| What is it?
Parsley is of course the very well-known curly-headed kitchen herb that is widely used as a garnish, in cooking and, in some parts of the world, as a frequent ingredient of salads. Parsley lives and grows over 2 years (it is a biennial) and so seeds and flowers in its second year of life.
How has it been used?
For all that Parsley may seem an unremarkable kitchen herb it has a medical history that suggests it deserves a second look.
The great herbalist from ancient times, Galen, highly rated Parsley for disorders of the womb and bladder and it in these areas that the strongest traditional recommendations for Parsley come.
~ Parsley has been used for:
- Painful urination
- Retention of excess fluid in the body
- Infrequent or delayed urination
- Inflammation of the prostate gland
- Urinary infections
- Kidney and bladder stones
- Absent menstruation
- Painful menstruation
- Menopausal hot flushes
- Premenstrual tension
Parsley has also always been thought to gently cleanse and refresh the digestive system as evidenced by observations that it ‘sweetened’ the breath and helped to dispel excess gas and unpleasant body odours.
Parsley has also been traditionally used as a general warming and nutritive tonic for people who have lost weight or who are very tired. This last use has been the main one that has persisted into modern times, perhaps because the nutritional content of Parsley (it is extremely high in vitamins and minerals) has now been well identified.
Parsley is mostly found in health supplements as an adjunct to Garlic capsules where the old adage that chewing Parsley after eating Garlic or onions to reduce the odour seems to hold true.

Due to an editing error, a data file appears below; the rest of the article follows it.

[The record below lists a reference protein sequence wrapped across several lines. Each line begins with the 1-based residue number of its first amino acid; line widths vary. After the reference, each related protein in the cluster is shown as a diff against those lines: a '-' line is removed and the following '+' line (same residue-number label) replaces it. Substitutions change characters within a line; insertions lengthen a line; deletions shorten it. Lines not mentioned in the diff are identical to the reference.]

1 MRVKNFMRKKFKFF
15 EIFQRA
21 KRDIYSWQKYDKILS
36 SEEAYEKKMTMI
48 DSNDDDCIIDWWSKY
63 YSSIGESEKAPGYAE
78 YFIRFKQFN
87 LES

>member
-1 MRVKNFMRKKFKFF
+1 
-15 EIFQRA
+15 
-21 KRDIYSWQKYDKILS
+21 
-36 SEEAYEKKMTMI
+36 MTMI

Curiously enough, Parsley is poisonous to most birds but is very good for animals, curing maladies such as foot-rot in sheep and goats.
The Yucatan Indians of Mexico use a tea from Parsley to treat kidney inflammation, inability to urinate, painful urination, kidney stones and oedema. They bring a litre of water to the boil, remove from the heat and add a cup of coarsely chopped Parsley, cover and steep for 40 minutes. The tea is then strained and a cup drunk 3 or 4 times a day until cured.
TOP | HERBS A-Z LIST
Science on Parsley
~ Small amounts of Parsley contain more vitamin C than an orange and as much vitamin A as cod-liver oil. Parsley also contains large amounts of the amino acid histidine which inhibits tumour development within the body.
~ A large amount of research has gone into seeing the effects of Parsley on cells and DNA and the enzymes that are integral to disease resistance. Laboratory studies have shown that Parsley has significant antibacterial and antifungal actions.
~ Two of Parsley's constituents, Apiol and Myristicin, are uterine stimulants and a Russian medicine called Supetin comprised of 85% Parsley extract is used to stimulate uterine contractions during labour. These substances are also thought to contribute to Parsley's diuretic action.
Safety of Parsley
Parsley should be avoided during pregnancy but is otherwise safe to take whilst breastfeeding and may be used in high doses by the young or old as required.
TOP | HERBS A-Z LIST